Template:Lesson Plan

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A lesson plan should be created by copying the template below into the blank article and then filling in the sections.


Blank template with basic parameters

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! <div style="font-size:13px; ">'''Time''' !! <div style="font-size:13px; ">'''Year Level''' !! <div style="font-size:13px; ">'''Prerequisites''' !! <div style="font-size:13px; ">'''Materials'''  [This lesson plan is supported by the [[Identifying Key Terms Teacher Resource]].]
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|| <div style="font-size:13px; "> ? lessons || <div style="font-size:13px; "> || <div style="font-size:13px; ">Before undertaking this lesson students will have demonstrated: || <div style="font-size:13px; "> Insert item. <div style="font-size:13px; "> Insert item. <div style="font-size:13px; "> Insert item. <div style="font-size:13px; "> Insert item.
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<div style="font-size:15px; ">'''Description'''  <div style="font-size:12px; "><!-- Contextualise the need for the lesson and describe what will occur -->

<div style="font-size:15px; ">'''Curriculum Connections'''  <div style="font-size:12px; "><!-- Drawn directly from the Australian Curriculum (History).  (May include: Key Inquiry Questions, Depth study, Historical Knowledge and Understanding, Historical Skills, Achievement Standard -->

<div style="font-size:15px; ">'''Program'''  <div style="font-size:12px; ">This lesson is part of the ? program.

<div style="font-size:15px; ">'''Theme'''  <div style="font-size:12px; ">This lesson is part of the ? theme.

<div style="font-size:15px; ">'''Learning Outcomes'''  <div style="font-size:12px; ">By the end of this lesson students will:

<div style="font-size:15px; ">'''Activity Type'''  <div style="font-size:12px; ">Students will engage in activities that allow them to
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''Knowledge building activity types''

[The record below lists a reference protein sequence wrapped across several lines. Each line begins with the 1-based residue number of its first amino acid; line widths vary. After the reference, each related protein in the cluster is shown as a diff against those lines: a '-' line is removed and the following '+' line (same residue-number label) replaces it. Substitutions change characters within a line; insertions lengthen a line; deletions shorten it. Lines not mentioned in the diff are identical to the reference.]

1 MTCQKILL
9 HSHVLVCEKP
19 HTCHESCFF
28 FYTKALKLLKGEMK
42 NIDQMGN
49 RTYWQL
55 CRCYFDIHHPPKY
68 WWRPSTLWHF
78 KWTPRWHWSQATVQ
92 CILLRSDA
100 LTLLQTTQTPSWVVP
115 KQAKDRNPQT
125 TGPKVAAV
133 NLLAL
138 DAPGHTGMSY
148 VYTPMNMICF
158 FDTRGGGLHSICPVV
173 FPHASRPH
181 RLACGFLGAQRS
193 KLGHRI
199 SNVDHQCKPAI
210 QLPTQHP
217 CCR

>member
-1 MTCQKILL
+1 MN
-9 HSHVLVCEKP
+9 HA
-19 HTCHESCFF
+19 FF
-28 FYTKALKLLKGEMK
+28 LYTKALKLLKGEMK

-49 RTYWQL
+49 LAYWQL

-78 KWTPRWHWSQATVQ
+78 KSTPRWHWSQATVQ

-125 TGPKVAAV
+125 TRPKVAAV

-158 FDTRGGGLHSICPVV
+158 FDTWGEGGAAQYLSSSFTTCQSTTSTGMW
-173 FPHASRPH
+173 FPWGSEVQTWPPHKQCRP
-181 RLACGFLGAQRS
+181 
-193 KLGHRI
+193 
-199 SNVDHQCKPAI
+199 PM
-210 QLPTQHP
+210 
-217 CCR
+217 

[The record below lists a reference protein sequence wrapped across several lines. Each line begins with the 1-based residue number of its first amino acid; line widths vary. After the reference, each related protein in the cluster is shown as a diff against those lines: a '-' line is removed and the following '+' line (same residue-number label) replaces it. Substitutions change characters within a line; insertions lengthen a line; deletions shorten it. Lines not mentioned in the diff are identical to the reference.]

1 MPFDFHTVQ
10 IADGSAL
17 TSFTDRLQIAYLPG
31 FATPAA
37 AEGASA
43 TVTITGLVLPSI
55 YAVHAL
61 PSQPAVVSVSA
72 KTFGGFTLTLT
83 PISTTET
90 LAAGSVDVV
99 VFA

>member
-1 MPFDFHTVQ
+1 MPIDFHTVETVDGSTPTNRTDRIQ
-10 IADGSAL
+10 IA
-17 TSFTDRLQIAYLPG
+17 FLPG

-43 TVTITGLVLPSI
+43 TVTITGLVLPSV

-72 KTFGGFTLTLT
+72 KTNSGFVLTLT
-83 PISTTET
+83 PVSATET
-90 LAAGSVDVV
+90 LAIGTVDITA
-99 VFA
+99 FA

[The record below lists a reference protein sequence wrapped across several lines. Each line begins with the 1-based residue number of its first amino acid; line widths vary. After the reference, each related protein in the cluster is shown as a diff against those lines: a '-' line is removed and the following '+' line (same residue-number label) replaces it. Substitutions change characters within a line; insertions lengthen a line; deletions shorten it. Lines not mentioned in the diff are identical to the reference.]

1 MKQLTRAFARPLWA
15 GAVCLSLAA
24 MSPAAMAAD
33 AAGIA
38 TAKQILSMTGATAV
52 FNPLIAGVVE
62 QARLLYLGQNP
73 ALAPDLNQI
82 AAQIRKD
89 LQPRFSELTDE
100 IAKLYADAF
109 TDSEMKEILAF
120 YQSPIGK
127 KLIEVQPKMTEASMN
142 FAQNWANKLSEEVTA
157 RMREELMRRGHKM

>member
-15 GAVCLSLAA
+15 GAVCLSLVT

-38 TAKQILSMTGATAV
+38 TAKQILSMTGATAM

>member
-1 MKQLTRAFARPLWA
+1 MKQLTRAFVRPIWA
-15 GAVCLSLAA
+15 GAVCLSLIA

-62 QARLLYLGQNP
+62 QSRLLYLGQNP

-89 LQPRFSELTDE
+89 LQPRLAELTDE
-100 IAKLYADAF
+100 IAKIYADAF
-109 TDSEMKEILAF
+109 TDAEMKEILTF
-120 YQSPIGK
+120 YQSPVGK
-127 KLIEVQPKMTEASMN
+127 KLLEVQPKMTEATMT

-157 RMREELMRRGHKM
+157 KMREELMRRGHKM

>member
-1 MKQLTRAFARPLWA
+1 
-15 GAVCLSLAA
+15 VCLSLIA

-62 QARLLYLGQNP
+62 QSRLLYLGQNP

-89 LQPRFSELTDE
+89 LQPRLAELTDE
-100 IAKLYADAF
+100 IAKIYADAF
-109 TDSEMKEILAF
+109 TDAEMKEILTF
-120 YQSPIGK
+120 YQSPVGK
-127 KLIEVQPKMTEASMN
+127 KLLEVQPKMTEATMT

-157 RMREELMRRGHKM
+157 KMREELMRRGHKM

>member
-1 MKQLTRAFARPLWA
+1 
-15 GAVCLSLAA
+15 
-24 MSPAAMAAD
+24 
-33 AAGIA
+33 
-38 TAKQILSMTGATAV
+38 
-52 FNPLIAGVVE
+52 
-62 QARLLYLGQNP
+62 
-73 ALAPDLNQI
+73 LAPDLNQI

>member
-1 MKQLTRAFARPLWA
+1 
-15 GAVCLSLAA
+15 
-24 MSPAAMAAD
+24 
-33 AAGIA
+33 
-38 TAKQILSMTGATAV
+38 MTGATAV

Read text

View presentation

View images

Listen to audio

Group discussion

Field trip

Simulation

Debate

Research

Conduct an interview

Artefact-based inquiry

Data-based inquiry

Historical chain (sequence print and digital)

Historical weaving (develop a story from print and digital)

Historical prism (understand multiple perspectives in print and digital)

''Convergent knowledge expression activity types''

Answer questions

Create a timeline

Create a map

Complete charts/tables

Complete a review

Take a test

''Written divergent knowledge expression activity types''

Write an essay

Write a report

Generate an historical narrative

Craft a poem

Create a diary

''Visual divergent knowledge expression activity types''

Create an illustrated map

Create a picture/mural

Draw a cartoon

''Conceptual divergent knowledge expression activity types''

Develop a knowledge web (written, visual or digital)

Generate questions

Develop a metaphor

''Product-oriented divergent knowledge expression activity types''

Produce an artefact

Build a model

Design an exhibit

Create a newspaper/news magazine

Create a game

Create a film

''Participatory divergent knowledge expression activity types''

Do a presentation

Engage in historical role play

Do a performance

Engage in civic action

<div style="font-size:15px; ">'''Thinking skill developed'''  <div style="font-size:12px; ">This lesson will involve students in _______ level thinking involving